Changes of Endomerium during Menstrual Cycle.

Investigating the histological shape and structure is clinically meaningful to determine the hormonal changes, the ovulation cycle, and find out the endometrial bleeding as well as infertility.  Investigating the upper half of the two-thirds of the endometrium is quite useful in determining the normal menstrual cycle. Ovarian steroids are not responded by the basal third of the endometrium throughout the menstrual cycle. There is proliferative phase of stroma and glands in which there is a rapid growth. There is mitotic activity of endometrial stroma cells, which have scant cytoplasm and the cells are compacted spindle cells.

When ovulation occurs, the growth of endometrium gradually slows mitotic activity within few days and ceasing the mitotic activity. Beneath the nuclei of the glandular epithelium is the post ovulatory endometrium which is distinguished by the presence of basal secretory vacuoles. During the third week of menstrual cycle, this secretary activity is quite prominent in which the basal vacuoles push past the nuclei of the glandular epithelium. The secretions are poured in the gland lumens during the fourth week. The glands are dilated by maximum excretion during 18 and 24 days. There is serrated shape of glands during the fourth week. This appearance is due to glands shrinkage and accentuation by secretory exhaustion.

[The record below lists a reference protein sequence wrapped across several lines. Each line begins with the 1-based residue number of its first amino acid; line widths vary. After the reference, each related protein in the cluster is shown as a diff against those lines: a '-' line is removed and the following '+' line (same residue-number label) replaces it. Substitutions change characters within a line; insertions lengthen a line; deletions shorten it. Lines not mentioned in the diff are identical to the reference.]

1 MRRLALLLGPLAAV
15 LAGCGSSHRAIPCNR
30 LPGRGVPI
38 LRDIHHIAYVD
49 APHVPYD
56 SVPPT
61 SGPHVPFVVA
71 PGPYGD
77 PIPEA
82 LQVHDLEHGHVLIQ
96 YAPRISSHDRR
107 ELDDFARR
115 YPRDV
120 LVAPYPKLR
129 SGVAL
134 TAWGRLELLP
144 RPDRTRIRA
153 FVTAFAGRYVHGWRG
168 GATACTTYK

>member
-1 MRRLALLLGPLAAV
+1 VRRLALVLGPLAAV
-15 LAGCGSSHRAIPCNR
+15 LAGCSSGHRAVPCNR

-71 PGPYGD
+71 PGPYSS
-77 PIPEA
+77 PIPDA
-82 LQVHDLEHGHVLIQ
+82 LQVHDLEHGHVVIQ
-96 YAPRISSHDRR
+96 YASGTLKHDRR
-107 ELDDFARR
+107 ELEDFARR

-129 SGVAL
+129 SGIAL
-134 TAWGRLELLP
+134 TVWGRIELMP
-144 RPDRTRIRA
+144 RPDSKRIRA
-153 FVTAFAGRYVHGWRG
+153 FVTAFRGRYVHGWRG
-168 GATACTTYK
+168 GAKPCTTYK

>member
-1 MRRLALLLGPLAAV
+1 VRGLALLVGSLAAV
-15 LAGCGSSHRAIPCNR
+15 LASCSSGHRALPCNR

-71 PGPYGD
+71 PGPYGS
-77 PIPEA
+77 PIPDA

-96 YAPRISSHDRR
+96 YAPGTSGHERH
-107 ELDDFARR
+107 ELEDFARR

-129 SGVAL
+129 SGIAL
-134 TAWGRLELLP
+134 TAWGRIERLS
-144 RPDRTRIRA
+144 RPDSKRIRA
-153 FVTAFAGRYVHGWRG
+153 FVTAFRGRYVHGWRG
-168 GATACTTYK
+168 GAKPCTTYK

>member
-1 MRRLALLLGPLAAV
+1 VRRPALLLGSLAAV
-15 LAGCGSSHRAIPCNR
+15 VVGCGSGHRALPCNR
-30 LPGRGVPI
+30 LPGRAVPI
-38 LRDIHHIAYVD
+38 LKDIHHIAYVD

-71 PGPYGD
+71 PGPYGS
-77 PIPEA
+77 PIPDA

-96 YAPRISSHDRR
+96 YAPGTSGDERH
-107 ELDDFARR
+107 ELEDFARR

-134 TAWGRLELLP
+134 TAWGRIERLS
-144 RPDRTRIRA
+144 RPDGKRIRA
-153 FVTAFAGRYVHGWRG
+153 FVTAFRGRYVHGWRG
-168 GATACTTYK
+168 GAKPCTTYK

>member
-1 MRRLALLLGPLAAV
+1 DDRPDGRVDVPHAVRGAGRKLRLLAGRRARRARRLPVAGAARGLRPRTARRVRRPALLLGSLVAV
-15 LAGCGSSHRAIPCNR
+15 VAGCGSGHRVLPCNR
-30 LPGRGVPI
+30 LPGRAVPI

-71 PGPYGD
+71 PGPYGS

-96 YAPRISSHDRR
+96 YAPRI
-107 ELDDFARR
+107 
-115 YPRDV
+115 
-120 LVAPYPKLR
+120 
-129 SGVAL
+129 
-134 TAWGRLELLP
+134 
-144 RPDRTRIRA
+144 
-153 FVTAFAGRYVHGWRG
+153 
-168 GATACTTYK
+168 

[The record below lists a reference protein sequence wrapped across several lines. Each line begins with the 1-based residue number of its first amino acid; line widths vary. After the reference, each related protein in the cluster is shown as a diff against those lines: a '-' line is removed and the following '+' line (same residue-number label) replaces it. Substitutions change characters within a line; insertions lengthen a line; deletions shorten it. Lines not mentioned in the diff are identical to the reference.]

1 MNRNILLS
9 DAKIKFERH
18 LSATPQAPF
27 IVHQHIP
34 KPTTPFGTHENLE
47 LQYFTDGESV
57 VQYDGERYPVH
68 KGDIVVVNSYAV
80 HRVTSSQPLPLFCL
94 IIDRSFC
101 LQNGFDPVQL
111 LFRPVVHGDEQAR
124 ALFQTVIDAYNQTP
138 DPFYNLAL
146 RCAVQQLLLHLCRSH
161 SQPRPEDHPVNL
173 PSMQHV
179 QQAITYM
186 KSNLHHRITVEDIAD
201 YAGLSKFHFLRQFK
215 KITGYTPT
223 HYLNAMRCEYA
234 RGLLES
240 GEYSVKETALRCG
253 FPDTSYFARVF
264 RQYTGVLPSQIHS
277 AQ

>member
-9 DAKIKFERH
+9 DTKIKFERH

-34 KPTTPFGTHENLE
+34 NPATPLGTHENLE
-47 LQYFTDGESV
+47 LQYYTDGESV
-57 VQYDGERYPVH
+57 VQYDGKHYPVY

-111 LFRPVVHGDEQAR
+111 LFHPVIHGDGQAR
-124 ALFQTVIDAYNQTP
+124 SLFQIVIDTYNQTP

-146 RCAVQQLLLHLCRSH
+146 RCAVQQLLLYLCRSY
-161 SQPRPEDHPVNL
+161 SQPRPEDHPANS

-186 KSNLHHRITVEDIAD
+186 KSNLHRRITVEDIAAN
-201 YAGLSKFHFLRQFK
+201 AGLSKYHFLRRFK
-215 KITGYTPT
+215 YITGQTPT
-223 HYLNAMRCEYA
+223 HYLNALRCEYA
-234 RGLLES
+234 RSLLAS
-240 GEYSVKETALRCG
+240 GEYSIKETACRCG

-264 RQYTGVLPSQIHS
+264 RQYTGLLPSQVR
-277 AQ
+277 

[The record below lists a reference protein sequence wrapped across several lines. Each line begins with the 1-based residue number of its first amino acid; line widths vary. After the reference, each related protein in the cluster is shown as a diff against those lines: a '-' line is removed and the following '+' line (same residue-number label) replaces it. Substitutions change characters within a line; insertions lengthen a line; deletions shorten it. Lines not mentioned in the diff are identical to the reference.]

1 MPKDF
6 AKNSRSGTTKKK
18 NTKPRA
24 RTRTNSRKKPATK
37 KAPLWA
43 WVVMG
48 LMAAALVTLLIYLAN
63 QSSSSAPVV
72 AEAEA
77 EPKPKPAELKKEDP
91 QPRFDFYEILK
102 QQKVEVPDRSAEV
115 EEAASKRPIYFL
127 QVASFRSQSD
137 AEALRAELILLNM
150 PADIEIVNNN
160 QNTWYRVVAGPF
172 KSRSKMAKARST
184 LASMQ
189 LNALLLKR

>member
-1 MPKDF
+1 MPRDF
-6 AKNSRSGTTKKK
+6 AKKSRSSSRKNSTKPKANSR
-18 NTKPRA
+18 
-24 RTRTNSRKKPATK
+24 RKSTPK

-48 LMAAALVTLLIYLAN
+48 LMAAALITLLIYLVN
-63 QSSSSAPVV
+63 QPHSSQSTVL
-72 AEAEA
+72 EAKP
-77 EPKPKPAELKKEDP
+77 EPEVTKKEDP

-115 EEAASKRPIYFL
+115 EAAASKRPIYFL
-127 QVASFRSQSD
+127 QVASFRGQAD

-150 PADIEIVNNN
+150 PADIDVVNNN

• Following the 21 to 22 day, there is development of prominent spiral arterioles during the stromal changes in late secretory phase while dating the endometrium.
  •  Following the 23 to 24 day, edema between the stromal cells occurs and increases in ground substance considerably. There is accumulation of cytoplasmic eosinophilia with stromal cell hypertrophy, and resurgence of stromal mitosis.
  • Following the 24 to 28 day, predecidual changes occurs throughout the functionalis, accompanying by occasional lymphocytes and scattered neutrophils. This is followed by escape of blood into stroma and disintegration of functionalis, which symbols the starting of menstrual shedding.

The confirmation of ovulation is by prominent basal vacuolation of glandular epithelial cells. There is exhibition of mitotic activity of stromal and glandular cells during the proliferative phase. For sure, the ovulation cannot be determined in the late stages o f endometrial shedding or during the proliferative phase.

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